Few modern-day listeners realize it because so much of the group's back catalog languished out of print seemingly forever, but it took Miami Sound Machine nearly ten albums to score a crossover hit. That crossover hit, "Conga," was quite a song, of course, and it not only allowed Miami Sound Machine to "cross over," but also rocketed them from regional to international recognition in one fell swoop as the song became a dancefloor phenomenon. (For instance, there allegedly was a news story at the time about how people in Miami were so enamored with the song that they formed a three-mile-long line dance in the city streets!) There's more to Primitive Love than "Conga," of course, but the song is so singular that it's hard to discuss the album without going on and on about the song and its storied success. Anyhow, as aforementioned, Primitive Love was not the debut of Miami Sound Machine; it was something like their ninth album (the back catalog remains mysterious because of its rarity, hence its nonexistence in the minds of most). Granted, the group had scored a very minor hit a year prior with "Dr. Beat" (debatably the inspiration for the more well-known "Surgery" by World Class Wreckin' Cru -- or at least the "calling Dr. Dre" part), but nothing to date readied the group for the recognition Primitive Love would bring. The sound and style of the album are firmly entrenched in mid-'80s dance-pop, not unlike, say, Lisa Lisa and Cult Jam. That comparison is apt because both acts were ethnically Latina yet kept the Latin elements of their music toned down to a rhythmic undercurrent. For example, you'll hear very little Spanish on Primitive Love. What you will hear is a minor dance-pop gem for its time. About half of the songs admittedly are misfires for one reason or another, often because of the canned synth-drum percussion that instantly dates the music. But the other half either borders on unabashed dance-pop greatness or actually attains it, as in the case of "Conga," "Bad Boy," "Falling in Love (Uh-Oh)," and "Words Get in the Way." Miami Sound Machine's next album, Let It Loose, is almost a song-for-song rewrite of this one -- and a better one, it should be noted. But Primitive Love certainly has its own charms, and while it may sound jarring to modern ears with its pervasive mid-'80s synth-drums, that's part of its quirky charm. And if anything, there's always "Conga," which alone makes this album noteworthy.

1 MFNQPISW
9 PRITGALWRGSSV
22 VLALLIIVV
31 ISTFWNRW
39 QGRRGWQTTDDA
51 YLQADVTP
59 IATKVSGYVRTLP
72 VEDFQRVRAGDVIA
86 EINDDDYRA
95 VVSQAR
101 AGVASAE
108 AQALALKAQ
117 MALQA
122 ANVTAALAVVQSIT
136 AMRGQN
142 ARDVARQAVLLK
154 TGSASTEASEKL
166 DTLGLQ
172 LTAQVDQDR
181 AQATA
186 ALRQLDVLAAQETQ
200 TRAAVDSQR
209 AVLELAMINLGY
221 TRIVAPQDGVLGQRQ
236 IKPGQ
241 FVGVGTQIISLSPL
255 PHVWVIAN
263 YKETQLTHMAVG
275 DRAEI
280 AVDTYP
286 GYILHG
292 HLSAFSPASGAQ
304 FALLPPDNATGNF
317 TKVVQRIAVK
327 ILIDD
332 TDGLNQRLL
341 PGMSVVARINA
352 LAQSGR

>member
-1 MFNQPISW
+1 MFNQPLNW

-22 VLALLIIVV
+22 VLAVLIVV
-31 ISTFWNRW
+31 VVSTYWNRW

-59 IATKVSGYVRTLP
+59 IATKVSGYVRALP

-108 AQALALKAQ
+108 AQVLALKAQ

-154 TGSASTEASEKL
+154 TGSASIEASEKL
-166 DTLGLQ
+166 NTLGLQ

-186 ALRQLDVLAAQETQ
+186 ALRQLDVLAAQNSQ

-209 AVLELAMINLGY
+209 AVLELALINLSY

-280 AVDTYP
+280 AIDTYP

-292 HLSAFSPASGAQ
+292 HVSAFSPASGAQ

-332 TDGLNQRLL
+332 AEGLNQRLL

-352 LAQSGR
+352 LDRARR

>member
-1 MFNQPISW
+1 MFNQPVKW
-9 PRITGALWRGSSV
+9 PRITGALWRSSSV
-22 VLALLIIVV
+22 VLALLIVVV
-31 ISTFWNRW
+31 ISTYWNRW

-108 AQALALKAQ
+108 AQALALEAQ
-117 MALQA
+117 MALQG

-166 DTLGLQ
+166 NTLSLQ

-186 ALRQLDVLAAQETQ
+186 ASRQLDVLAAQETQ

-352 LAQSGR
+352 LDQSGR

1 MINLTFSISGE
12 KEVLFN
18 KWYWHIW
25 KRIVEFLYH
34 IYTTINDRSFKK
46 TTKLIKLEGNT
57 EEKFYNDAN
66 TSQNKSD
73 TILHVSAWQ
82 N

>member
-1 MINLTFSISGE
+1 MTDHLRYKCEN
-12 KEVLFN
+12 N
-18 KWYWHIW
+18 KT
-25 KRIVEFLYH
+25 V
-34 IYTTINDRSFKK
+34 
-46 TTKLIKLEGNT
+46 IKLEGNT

AllMusic Review by Jason Birchmeier